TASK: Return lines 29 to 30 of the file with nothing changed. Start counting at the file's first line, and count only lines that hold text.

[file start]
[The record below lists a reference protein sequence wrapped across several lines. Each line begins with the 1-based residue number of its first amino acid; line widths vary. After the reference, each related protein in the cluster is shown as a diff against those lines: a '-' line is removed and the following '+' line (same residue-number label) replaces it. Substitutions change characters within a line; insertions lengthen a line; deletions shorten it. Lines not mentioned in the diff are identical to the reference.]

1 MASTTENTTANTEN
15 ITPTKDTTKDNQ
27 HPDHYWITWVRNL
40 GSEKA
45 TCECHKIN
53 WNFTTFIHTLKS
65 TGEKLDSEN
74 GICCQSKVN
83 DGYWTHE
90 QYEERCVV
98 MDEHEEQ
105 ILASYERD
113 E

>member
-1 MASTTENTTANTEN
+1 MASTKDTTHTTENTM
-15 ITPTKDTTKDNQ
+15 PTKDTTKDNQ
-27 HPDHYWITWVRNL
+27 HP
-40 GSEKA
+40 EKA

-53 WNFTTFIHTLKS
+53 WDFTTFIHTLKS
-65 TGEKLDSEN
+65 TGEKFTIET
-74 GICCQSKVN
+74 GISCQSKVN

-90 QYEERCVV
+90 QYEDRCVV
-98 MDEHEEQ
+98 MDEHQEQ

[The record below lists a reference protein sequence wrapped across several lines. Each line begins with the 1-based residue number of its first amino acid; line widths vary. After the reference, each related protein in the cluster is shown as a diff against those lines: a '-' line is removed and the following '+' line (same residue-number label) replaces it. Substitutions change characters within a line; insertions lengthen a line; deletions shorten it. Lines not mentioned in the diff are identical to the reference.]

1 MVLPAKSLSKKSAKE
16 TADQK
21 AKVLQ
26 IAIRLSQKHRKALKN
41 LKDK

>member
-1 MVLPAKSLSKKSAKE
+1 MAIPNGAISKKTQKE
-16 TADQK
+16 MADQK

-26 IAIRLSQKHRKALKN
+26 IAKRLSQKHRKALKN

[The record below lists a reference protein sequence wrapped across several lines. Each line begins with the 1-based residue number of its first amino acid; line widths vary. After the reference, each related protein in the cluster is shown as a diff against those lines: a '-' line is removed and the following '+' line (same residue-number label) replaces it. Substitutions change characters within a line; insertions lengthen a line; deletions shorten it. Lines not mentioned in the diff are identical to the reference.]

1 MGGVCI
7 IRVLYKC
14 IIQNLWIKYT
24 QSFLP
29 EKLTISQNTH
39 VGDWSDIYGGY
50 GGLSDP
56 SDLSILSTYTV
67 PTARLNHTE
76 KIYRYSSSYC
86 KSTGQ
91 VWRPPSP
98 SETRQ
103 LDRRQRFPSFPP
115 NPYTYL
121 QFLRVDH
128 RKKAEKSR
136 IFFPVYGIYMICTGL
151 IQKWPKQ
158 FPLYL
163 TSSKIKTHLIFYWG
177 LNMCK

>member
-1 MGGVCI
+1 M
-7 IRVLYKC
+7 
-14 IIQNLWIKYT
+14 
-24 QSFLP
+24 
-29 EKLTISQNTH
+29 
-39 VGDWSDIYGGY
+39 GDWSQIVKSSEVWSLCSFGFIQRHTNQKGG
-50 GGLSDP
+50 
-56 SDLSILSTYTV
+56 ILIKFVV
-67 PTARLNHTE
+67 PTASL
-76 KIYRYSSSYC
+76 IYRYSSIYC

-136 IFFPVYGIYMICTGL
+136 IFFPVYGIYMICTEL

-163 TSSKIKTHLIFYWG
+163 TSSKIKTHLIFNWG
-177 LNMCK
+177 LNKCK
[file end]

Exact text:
+74 GISCQSKVN

-90 QYEERCVV